- completed Spring 2008
- budget £18,000.00
- commissioned jointly by Community Forests North West & Trafford Metropolitan Borough Council in conjunction with The Friends of Kingsway Park
- supported by Big Lottery, Greening Greater Manchester and Trees for Cities
- collaborated with artist Karen Allerton
This project involved working closely with the landscape architect, Adam Rout, and the parks department of Trafford MBC; special projects manager Peter Stringer and community officer Kevin Wigley, from the Red Rose Forest Team at CFNW and the Friends of Kingsway Park. I subcontracted artist Karen Allerton to work with me mainly on the community consultation part of the project, as this was a very extensive component of the commission.
We researched the significance of the site and its role as a gun battery defending Trafford Park during World War II and devised a number of consultation activities to engage with local people. This had a knock-on affect and it wasn’t long before we were sitting with a cup of tea in the front room of an older resident hearing her first hand account of life in the war years when the park housed guns. We collaborated closely with the key partners: The Friends of Kingsway Park, Red Rose Forest and Trafford MBC and were especially sympathetic to the aspirations of the Friends group.
Courtesy of the Friends, we were introduced to local historian Alan Crossland, who provided us with some useful records to aid our research work. Upon completion of the project, Alan was quoted in the Manchester Metro News commenting, “The design of the artwork successfully represents every aspect of the site’s history. It will act as a permanent memorial to get people interested in the history and ensure the park’s important past is not forgotten”
We also made good contacts at the Imperial War Museum and had the honour of working with a Second World War veteran, Derek Hall, who agreed to present a talk to two of our school groups about his personal experience in the parachute regiment. Kingsway Park was the site of a former anti-aircraft battery and World War Two Prisoner of War Camp. The gun battery in the park was positioned to protect Trafford Park industrial estate where parts for the Lancaster Bomber were made at the Metropolitan Vickers factory. Derek had personal knowledge of these bomber planes, which he imparted to the school children and us. It was interesting to discover what little awareness most of the local people had of the site’s role in fairly recent history. When by chance we met the man who comes to trim the grass for Trafford MBC, for example, on one of our site visits, he was intrigued to discover what the lumps of concrete and iron actually were that he’d been carefully working around on a regular basis!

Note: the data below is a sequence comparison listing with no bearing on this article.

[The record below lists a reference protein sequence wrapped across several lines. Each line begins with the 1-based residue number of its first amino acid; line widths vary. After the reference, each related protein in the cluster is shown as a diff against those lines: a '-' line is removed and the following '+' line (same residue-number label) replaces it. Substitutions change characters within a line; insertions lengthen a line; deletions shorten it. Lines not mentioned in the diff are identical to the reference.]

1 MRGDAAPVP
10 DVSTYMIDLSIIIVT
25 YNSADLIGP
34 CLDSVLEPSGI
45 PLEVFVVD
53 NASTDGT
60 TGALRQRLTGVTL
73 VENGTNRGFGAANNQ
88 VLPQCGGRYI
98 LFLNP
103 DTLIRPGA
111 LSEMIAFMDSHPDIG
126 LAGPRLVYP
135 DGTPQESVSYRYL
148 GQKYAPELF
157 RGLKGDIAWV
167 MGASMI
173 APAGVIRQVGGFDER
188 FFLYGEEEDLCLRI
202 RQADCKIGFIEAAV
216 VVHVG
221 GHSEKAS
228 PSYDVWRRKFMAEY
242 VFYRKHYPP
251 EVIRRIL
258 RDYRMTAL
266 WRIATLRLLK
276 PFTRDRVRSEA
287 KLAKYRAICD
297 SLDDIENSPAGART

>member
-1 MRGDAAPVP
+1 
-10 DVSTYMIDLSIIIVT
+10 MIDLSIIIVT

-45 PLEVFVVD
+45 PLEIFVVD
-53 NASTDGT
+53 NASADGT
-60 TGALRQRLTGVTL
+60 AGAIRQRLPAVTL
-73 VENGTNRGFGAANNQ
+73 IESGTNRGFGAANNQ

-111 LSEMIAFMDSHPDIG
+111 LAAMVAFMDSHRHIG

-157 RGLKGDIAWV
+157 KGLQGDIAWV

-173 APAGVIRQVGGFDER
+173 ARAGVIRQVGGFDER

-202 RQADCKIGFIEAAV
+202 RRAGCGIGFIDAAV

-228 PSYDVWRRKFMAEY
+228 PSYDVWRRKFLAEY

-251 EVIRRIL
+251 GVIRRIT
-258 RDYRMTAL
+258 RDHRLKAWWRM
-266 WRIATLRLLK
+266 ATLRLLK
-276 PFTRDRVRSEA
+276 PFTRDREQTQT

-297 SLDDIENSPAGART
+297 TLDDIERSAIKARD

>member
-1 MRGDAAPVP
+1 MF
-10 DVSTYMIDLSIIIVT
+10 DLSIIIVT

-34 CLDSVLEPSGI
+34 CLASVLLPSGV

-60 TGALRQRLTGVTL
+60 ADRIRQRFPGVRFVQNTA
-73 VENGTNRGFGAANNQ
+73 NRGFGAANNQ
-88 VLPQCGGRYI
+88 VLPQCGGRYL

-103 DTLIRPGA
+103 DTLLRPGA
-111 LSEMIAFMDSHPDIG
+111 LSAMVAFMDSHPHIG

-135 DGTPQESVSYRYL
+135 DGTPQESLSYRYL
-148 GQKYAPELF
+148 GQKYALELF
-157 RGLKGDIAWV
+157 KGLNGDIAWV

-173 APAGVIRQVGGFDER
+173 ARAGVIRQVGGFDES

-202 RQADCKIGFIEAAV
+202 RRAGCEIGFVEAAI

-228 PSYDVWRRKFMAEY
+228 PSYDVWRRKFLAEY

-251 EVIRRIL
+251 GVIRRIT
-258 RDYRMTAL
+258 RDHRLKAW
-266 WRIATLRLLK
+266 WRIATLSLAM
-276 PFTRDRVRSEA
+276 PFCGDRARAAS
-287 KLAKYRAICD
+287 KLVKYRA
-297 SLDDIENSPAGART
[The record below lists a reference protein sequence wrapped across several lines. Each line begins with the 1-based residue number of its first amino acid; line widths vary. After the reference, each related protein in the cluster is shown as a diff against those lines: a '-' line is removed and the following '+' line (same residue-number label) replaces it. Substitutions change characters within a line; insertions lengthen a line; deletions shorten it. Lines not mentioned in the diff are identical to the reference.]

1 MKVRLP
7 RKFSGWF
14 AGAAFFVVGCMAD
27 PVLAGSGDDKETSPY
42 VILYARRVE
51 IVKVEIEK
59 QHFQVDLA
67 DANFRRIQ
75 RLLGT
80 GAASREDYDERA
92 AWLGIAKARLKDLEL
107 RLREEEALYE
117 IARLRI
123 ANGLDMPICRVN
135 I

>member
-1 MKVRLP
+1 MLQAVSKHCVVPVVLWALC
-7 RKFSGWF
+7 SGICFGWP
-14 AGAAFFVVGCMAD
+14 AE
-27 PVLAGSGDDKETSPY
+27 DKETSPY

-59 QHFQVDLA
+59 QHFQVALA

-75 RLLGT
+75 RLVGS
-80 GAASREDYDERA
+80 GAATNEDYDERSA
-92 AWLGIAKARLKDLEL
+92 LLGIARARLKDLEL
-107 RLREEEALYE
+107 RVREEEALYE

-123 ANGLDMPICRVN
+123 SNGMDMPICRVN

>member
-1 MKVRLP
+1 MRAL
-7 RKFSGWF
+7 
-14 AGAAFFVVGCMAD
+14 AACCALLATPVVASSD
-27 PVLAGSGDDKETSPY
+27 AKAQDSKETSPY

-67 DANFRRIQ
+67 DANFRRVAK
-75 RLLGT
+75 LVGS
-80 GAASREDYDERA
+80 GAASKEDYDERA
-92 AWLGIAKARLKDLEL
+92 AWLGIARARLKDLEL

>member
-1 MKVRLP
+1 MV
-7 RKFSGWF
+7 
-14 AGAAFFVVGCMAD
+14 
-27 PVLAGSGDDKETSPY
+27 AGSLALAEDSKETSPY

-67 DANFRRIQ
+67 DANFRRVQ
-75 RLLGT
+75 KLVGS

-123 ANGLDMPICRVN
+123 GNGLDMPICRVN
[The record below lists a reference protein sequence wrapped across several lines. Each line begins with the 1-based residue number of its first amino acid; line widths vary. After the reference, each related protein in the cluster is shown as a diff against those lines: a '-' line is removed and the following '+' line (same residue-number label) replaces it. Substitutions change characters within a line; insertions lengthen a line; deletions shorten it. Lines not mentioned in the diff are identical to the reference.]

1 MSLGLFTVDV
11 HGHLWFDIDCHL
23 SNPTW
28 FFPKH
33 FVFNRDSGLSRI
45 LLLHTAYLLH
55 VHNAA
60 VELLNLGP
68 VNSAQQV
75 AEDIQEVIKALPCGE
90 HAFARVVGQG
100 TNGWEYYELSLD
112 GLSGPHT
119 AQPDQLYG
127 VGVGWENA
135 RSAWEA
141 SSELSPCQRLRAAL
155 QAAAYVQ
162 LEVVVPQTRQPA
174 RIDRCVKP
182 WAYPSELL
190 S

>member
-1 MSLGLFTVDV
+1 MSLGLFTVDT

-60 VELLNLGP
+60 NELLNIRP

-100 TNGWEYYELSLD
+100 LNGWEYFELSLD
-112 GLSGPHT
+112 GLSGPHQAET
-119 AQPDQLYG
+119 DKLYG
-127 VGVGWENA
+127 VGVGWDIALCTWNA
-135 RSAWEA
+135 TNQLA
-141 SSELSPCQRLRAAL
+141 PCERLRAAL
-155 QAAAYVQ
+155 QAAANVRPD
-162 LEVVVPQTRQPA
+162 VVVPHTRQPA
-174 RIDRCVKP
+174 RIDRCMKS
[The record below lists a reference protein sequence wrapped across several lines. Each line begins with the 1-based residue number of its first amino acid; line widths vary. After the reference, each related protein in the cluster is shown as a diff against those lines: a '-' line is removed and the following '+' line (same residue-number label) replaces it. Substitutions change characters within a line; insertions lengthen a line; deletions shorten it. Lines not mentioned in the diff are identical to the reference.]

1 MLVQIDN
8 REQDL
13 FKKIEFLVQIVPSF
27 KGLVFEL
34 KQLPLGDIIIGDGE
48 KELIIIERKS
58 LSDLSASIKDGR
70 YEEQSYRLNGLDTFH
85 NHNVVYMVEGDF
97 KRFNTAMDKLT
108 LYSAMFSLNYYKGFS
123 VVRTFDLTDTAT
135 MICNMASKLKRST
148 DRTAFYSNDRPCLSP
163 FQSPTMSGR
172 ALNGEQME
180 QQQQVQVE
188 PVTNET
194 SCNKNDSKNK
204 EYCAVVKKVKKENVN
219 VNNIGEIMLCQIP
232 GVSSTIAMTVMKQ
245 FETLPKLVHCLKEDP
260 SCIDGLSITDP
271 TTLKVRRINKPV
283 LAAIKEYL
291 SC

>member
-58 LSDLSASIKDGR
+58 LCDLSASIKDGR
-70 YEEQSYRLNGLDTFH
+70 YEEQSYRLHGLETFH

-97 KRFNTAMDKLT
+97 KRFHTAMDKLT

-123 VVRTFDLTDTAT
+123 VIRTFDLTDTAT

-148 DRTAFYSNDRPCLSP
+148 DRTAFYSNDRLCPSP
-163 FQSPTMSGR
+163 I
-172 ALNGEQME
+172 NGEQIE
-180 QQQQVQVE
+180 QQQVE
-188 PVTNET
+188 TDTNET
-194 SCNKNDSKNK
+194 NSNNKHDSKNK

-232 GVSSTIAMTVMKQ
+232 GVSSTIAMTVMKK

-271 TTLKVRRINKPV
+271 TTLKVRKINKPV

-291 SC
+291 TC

We worked with three schools within a short distance of the site and hosted an open weekend event on the park for local people to take part in. Each participant at the park event created a copper poppy with a personal tribute message inscribed on it to recognise sacrifices made in World War II.
In one of the school workshops that I especially enjoyed we set up the classroom as a mock munitions factory. We split the class into three groups and each had to organise their production line efficiently to output as many assembled shells as possible against the stopwatch. We provided each production line with the same plastic and cardboard component parts and instructions of how they had to be assembled. We thought it would help to give the pupils a personal insight into factory life for workers during the war years. To add to the authenticity, we even sounded a siren part way through and ordered them under the tables for their own safety, so that they could imagine the danger that these workers faced on a daily basis.
Following the workshops and community events, we displayed an exhibition in the leisure centre adjacent to the site and invited all the groups that we had worked with, as well as leafleting all the local residents with an invitation to join us. We showed our initial ideas as sketches and discussed them with the visitors. Acting upon the feedback received, I produced the proposal below that the Friends were very keen to go ahead with.
However this design did not receive approval from the council’s parks department, so it was “back to the drawing board”…..
This proposal was fully approved and, subject to a few very minor modifications, we produced this design as the finished work. The “Floorpiece” includes the application of cast bronze, laser-cut stainless steel, resin-bonded aggregate, tarmac and cast stone. Each of the bronze panels were cast from a handmade polystyrene original.
The final design echoes the predictor equipment, searchlights and radar instruments that formed part of the anti- aircraft battery. It also responds sensitively to the site itself: a quiet but poignant spot for local people to visit, conducive to quiet contemplation. The cast bronze and stainless steel elements provide information for the public to learn about the site’s history and highlight the remaining evidence of the gun emplacements.